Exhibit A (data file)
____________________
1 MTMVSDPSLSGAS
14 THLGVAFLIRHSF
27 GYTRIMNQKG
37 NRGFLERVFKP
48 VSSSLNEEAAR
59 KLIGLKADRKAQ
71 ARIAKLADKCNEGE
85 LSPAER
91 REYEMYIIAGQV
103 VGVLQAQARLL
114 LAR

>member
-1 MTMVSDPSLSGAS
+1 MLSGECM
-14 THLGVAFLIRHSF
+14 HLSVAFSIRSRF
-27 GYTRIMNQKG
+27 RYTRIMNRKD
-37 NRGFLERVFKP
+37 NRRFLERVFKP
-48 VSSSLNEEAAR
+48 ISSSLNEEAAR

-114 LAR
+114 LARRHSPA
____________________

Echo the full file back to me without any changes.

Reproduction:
1 MTMVSDPSLSGAS
14 THLGVAFLIRHSF
27 GYTRIMNQKG
37 NRGFLERVFKP
48 VSSSLNEEAAR
59 KLIGLKADRKAQ
71 ARIAKLADKCNEGE
85 LSPAER
91 REYEMYIIAGQV
103 VGVLQAQARLL
114 LAR

>member
-1 MTMVSDPSLSGAS
+1 MLSGECM
-14 THLGVAFLIRHSF
+14 HLSVAFSIRSRF
-27 GYTRIMNQKG
+27 RYTRIMNRKD
-37 NRGFLERVFKP
+37 NRRFLERVFKP
-48 VSSSLNEEAAR
+48 ISSSLNEEAAR

-114 LAR
+114 LARRHSPA